Microsoft Backpedals on SP3 Y2K-Compliance
<P>Microsoft recently announced that SP3 is not fully compliant, and changed SP3’s status to "compliant, with minor issues."</P>
When Service Pack 4 (SP4) was released, a stability concern scared some IT departments into delaying deployment. Microsoft Corp. had branded SP3 as Y2K compliant, so no immediate needs pressured wary companies to upgrade.
Microsoft, however, recently announced that SP3 is not fully compliant, and changed SP3’s status to "compliant, with minor issues." In turn, the company is now proclaiming that SP4 is the service pack for full Y2K compliance.
"We strongly recommend that users upgrade to SP4," says Don Jones, product manager, Year 2000, at Microsoft.
But the situation is not that simple. Andrew Diamondstein, associate analyst with market research firm Giga Information Group (www.gigaweb.com), explains that some companies may want to hold off on SP4 for the time being.
"Companies that plan to implement SP4 but are considering waiting until after 2000 should install SP4 now," Diamondstein cautions. "But companies planning to go from SP3 straight to Windows 2000 may want to hold off on SP4 at least until Microsoft announces what the minor issues are with SP3."
Until Microsoft releases the list of minor issues, which will probably happen next month, there is no certainty about the risks of continuing to stick with SP3. Unless the issues are more serious than expected, core functionality, data integrity and system reliability should not be affected.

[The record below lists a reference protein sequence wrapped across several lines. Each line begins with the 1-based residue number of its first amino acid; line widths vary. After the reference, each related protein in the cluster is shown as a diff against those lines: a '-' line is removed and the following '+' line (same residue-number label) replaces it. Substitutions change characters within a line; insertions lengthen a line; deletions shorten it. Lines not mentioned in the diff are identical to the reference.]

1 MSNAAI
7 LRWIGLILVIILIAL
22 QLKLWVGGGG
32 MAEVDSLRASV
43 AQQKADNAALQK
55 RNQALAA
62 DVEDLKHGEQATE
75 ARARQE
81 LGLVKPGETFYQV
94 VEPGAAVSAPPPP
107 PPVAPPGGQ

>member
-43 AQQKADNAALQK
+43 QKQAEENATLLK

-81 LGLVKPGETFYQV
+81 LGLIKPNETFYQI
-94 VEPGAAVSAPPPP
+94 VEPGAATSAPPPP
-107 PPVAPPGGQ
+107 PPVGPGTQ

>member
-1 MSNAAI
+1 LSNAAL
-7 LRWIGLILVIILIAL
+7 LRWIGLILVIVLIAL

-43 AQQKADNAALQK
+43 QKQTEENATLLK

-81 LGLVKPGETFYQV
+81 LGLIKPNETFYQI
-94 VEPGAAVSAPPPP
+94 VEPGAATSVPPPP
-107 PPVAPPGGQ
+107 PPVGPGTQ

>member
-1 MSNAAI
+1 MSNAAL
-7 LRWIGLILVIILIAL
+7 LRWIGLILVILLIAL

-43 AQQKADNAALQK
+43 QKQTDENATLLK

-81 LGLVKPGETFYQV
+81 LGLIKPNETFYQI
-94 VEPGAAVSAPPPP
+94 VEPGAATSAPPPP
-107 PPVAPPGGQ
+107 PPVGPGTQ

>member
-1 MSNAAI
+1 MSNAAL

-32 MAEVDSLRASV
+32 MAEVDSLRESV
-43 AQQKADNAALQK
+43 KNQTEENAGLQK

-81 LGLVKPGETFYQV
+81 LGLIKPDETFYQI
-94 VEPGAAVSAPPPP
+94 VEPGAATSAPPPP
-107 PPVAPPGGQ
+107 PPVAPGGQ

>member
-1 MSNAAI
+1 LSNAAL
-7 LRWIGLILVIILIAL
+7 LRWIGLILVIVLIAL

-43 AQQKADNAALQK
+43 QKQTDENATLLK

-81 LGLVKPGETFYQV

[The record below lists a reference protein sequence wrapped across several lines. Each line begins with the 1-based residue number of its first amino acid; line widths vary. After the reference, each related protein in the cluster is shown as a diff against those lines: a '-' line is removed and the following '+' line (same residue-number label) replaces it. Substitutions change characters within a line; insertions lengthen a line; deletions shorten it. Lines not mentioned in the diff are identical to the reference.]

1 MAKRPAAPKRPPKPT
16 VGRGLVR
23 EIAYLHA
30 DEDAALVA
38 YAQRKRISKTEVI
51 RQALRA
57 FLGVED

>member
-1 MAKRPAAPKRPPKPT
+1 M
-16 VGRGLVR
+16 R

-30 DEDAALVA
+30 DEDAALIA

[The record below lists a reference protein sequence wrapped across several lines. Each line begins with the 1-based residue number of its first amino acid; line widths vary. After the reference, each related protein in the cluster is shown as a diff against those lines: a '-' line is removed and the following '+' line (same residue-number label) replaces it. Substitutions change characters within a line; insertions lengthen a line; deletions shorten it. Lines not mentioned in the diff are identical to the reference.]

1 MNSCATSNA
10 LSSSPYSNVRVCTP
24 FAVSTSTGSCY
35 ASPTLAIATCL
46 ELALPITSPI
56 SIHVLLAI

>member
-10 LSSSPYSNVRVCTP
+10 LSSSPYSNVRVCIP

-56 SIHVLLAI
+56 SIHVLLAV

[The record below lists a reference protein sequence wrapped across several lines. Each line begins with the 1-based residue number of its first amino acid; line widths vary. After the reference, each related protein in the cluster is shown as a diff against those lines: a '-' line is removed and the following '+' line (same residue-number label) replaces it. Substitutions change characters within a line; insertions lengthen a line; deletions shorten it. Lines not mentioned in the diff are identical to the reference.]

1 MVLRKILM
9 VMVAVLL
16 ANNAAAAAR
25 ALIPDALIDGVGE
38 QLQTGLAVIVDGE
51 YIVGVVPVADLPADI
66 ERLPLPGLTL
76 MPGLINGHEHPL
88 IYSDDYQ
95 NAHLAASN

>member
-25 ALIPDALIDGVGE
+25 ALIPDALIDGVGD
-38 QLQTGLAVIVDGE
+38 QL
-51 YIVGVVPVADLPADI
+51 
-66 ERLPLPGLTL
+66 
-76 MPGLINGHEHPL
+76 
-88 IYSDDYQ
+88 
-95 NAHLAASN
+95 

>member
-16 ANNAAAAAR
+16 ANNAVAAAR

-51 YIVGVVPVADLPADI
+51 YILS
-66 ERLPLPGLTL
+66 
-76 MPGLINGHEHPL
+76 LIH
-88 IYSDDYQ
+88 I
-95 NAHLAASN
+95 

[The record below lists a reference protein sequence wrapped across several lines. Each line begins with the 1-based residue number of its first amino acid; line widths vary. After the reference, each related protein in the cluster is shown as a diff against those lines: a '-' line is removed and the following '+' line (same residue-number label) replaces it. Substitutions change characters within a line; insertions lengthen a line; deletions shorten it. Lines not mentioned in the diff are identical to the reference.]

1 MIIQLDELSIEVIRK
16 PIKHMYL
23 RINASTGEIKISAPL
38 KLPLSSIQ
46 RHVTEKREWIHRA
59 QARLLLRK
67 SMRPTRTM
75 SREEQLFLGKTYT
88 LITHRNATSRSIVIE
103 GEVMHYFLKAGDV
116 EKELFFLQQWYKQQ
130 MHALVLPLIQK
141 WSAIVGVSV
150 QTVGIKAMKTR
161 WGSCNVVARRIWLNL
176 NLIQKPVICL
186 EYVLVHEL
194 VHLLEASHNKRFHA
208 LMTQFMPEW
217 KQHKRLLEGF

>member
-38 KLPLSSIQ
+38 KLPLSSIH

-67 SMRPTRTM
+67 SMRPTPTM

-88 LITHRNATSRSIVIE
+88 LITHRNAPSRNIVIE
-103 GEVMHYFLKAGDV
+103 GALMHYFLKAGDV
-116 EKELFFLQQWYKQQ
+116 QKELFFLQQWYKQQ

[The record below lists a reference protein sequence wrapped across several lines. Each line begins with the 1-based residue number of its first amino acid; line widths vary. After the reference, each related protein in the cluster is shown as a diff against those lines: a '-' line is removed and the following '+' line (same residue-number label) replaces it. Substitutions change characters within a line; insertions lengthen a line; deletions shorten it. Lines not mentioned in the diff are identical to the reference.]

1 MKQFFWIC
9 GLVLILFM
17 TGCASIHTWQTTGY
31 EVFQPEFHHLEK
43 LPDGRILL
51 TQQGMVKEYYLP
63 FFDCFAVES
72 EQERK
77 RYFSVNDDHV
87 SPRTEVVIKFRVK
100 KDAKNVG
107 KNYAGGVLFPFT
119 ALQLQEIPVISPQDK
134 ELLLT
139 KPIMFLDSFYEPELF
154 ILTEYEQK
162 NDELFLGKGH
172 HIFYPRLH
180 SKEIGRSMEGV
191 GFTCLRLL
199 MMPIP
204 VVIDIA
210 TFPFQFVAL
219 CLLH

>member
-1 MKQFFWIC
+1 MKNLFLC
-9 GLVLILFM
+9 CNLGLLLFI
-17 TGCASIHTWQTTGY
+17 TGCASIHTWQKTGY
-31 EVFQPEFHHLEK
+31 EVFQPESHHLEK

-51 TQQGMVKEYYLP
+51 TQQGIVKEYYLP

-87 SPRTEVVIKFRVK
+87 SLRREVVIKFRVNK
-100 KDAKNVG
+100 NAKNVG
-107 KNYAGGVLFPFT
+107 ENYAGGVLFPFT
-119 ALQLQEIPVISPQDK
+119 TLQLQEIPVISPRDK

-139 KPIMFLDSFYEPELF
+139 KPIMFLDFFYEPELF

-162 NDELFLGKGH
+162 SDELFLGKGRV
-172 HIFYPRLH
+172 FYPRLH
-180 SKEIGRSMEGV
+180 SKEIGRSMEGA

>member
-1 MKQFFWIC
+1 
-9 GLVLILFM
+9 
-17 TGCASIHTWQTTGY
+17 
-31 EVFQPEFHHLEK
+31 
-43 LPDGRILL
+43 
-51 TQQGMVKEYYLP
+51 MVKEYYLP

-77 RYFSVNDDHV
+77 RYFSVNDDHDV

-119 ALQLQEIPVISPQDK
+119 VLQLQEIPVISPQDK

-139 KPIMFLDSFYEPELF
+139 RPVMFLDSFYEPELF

Among the 28 memory leak fixes, various patches and new features, SP4 includes more than 650 new bug fixes -- 15 of which are for Y2K compliance. Fixes are included for The User Manager and User Manager for Domains, which have leap year issues with 2000. The system clock now can be updated by a Date/Time applet, and Word document properties recognize both 1900 and 2000 as valid centuries and support four-digit years. DHCP also supports the years 2000 to 2009 with a minimum of two digits. Finally, Find Files supports only numeric character recognition in the decades field.
Installing the fourth Service Pack using Update.exe fixes all necessary files within Windows NT. SP4 also detects and exposes additional Microsoft components that require updating to resolve known Year 2000 issues.
"SP4 brings the entire OS environment to compliant status," Jones says.
The operating system, as well as all the option packs, service packs and downloads are compliant under SP4. There are more than forty core features, and with the packs and downloads, Windows NT can be configured more than 62,000 ways -- all of which need to be tested.
Making Windows NT compliant, however, does not make other Microsoft products that work in conjunction with the operating system Y2K-compliant. Several of the products that work with Windows NT, such as Microsoft Transaction Server 1.0 and FrontPage 97, still need to be updated for compliance.
In the meantime, Microsoft will not bring SP3 beyond its current status of compliant, with minor issues.
"We are committed to keeping SP3 at compliant with minor issues. We will continue to add fixes to SP3 as they arise, but only minor fixes," Jones says. "With SP4, we are guaranteeing to add whatever it takes to retain compliant status between now and January 1, 2001."
Despite the updates in SP4, the following features in Windows NT Server 4.0 still need to be repaired or upgraded. Here is how Microsoft recommends making them Y2K compliant:
Active Directory Services Interface 1.0
Install ADSI 2.0
Microsoft Virtual Machine
See Microsoft VM Y2K Guide
FrontPage 97 and Server Extensions
Install FrontPage 97 Year 2000 fixes
Internet Locator Service 1.0
Install Internet Locator Service 2.0
Microsoft Transaction Server 1.0
Install MTS 2.0 from Option Pack